114. Telegram From the Mission in Berlin to the Department of State1

1293. Subject: Ambassador Rush’s Meeting With Abrasimov,2 September 2—Part I of II Parts—Highlights.

Ambassador Rush’s meeting with Abrasimov today lasted two hours, with substantive discussion taking place only over coffee after lunch. Set forth below are highlights of that conversation. Full report transmitted in Part II.3
Abrasimov first discussed date for next quadripartite meeting. He initially suggested September 14 or 15, but readily agreed to Ambassador Rush’s suggestion for September 30. (Ambassador Rush agreed to check this with British and French colleagues.)
Abrasimov’s substantive comments indicated Soviet desire for: limited agreement (as opposed to broad aspect) with flexibility as to form, e.g. statement, communiqué, etc; engage us in bilateral discussions on Berlin; and attempt to elicit Western proposal, taking cognizance of Soviet views, as basis for further negotiations.4
Abrasimov’s initial suggestion was for a “communiqué” or “statement” identifying points on which previous discussions revealed closeness of two sides’ positions. He listed those points as being: West Berlin should not be hotbed of tension in Central Europe; West Berlin has not belonged and does not belong to FRG; and West Berlin should have active external, cultural, economic and political ties. His formulation of this latter point is of course susceptible to various interpretations, but does not necessarily preserve a special relationship with FRG.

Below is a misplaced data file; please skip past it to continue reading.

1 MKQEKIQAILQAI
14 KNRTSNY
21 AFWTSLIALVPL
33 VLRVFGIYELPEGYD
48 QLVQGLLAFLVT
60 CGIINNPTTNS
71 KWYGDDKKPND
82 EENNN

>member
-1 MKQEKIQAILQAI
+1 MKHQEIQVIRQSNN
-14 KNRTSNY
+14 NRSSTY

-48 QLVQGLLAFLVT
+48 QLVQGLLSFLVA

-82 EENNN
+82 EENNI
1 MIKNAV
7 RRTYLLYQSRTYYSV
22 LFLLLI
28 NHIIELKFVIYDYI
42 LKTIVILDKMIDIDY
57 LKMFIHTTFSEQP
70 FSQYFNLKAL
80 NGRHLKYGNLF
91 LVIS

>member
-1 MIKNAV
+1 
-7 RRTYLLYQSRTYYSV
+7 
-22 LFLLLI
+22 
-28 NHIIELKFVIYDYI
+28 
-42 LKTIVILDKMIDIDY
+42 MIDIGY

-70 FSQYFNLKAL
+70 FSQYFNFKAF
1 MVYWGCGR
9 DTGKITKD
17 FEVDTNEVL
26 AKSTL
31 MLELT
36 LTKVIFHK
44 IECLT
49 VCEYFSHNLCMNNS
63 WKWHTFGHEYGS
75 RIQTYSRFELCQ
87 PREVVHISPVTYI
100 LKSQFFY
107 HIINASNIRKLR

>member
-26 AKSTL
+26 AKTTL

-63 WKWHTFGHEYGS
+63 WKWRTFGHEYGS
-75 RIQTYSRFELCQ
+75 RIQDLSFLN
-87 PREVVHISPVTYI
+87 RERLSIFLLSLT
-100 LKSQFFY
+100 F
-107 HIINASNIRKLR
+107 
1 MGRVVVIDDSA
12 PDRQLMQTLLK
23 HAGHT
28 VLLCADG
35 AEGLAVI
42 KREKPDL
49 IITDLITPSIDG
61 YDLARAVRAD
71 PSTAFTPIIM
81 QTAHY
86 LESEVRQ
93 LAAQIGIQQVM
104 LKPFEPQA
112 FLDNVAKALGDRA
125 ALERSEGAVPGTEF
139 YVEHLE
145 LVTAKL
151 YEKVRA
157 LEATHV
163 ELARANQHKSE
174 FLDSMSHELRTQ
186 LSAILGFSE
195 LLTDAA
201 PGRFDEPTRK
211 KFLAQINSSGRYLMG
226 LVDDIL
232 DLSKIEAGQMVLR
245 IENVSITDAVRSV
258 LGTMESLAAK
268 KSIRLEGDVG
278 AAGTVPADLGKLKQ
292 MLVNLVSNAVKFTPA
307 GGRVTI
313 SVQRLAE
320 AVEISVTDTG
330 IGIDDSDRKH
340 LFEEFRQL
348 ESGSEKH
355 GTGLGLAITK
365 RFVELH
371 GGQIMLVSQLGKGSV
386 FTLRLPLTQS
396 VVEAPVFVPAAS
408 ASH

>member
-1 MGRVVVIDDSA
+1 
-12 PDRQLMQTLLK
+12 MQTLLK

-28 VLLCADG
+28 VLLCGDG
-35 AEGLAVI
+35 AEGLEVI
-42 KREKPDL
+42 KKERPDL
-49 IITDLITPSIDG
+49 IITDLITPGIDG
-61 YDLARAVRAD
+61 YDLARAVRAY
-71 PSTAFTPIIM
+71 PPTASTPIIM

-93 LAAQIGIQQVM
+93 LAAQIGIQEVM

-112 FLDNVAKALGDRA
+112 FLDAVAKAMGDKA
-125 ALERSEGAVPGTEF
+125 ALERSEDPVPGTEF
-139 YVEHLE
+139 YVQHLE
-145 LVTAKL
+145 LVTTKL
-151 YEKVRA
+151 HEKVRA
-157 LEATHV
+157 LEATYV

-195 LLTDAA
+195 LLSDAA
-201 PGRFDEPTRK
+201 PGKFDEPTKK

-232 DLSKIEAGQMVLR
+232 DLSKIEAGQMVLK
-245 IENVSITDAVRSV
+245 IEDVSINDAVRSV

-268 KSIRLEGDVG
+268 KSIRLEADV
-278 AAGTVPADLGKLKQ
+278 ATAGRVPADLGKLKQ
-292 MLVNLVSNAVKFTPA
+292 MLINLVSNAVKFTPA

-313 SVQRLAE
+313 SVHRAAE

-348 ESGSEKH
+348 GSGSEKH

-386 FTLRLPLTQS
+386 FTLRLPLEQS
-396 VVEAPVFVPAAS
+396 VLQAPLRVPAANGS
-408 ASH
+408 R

Abrasimov also said question of access by West Berliners to East Berlin could be discussed. He noted, however, such questions as numbers, forms of access, and precise meaning of unhindered access required clarification. While he questioned compatability Western suggestion for Four Power group on access with Western unwillingness change Four Power agreements, he did not reject the proposal.
Ambassador Rush suggested both sides exchange “non-papers” embodying what they regarded as possible mutually acceptable agreement prior to September 30 in order to facilitate progress. Abrasimov agreed but abandoned his attempt to obtain Western paper before submitting Soviet one only after Ambassador Rush took firm position that exchange should be simultaneous. Both agreed to endeavor prepare such papers by September 21.5 Ambassador Rush also deflected Abrasimov’s [Page 323] effort involve US and Soviets in bilateral talks by stressing UK and French involvement in Berlin and FRG’s role in view of dependence of West Berlin’s viability on FRG.
Abrasimov was extremely cordial and repeatedly stressed interest both sides in avoiding tensions in Berlin. He also emphasized need for strict confidentiality, re substance of today’s meeting, as well as exchange of papers. He also requested that paper not be discussed at full quadripartite meeting, but only at Ambassadorial luncheon.6
  1. Source: National Archives, RG 59, Central Files 1970–73, POL USUSSR. Secret; Immediate; Limdis. Repeated to Bonn and to Prague for Ambassador Rush.